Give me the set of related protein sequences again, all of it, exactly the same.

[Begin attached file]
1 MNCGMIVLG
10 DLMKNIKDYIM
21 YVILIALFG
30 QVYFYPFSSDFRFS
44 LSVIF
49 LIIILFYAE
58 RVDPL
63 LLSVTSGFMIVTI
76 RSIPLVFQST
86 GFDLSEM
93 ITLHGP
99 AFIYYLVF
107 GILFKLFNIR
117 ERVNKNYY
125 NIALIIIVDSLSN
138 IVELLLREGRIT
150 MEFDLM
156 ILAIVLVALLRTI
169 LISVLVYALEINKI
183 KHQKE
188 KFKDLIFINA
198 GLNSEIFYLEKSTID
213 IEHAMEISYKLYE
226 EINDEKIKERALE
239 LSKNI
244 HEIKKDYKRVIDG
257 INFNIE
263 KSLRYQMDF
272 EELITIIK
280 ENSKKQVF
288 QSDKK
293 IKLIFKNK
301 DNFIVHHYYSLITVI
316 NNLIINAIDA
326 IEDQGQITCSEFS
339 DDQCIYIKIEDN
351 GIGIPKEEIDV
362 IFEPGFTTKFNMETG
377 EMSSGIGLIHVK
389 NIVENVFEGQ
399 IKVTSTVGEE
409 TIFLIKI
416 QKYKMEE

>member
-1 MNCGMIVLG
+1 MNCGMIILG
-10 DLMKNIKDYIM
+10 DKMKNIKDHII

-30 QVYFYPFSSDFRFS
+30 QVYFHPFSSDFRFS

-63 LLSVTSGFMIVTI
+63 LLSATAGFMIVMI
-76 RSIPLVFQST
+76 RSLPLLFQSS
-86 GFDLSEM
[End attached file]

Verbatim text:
1 MNCGMIVLG
10 DLMKNIKDYIM
21 YVILIALFG
30 QVYFYPFSSDFRFS
44 LSVIF
49 LIIILFYAE
58 RVDPL
63 LLSVTSGFMIVTI
76 RSIPLVFQST
86 GFDLSEM
93 ITLHGP
99 AFIYYLVF
107 GILFKLFNIR
117 ERVNKNYY
125 NIALIIIVDSLSN
138 IVELLLREGRIT
150 MEFDLM
156 ILAIVLVALLRTI
169 LISVLVYALEINKI
183 KHQKE
188 KFKDLIFINA
198 GLNSEIFYLEKSTID
213 IEHAMEISYKLYE
226 EINDEKIKERALE
239 LSKNI
244 HEIKKDYKRVIDG
257 INFNIE
263 KSLRYQMDF
272 EELITIIK
280 ENSKKQVF
288 QSDKK
293 IKLIFKNK
301 DNFIVHHYYSLITVI
316 NNLIINAIDA
326 IEDQGQITCSEFS
339 DDQCIYIKIEDN
351 GIGIPKEEIDV
362 IFEPGFTTKFNMETG
377 EMSSGIGLIHVK
389 NIVENVFEGQ
399 IKVTSTVGEE
409 TIFLIKI
416 QKYKMEE

>member
-1 MNCGMIVLG
+1 MNCGMIILG
-10 DLMKNIKDYIM
+10 DKMKNIKDHII

-30 QVYFYPFSSDFRFS
+30 QVYFHPFSSDFRFS

-63 LLSVTSGFMIVTI
+63 LLSATAGFMIVMI
-76 RSIPLVFQST
+76 RSLPLLFQSS
-86 GFDLSEM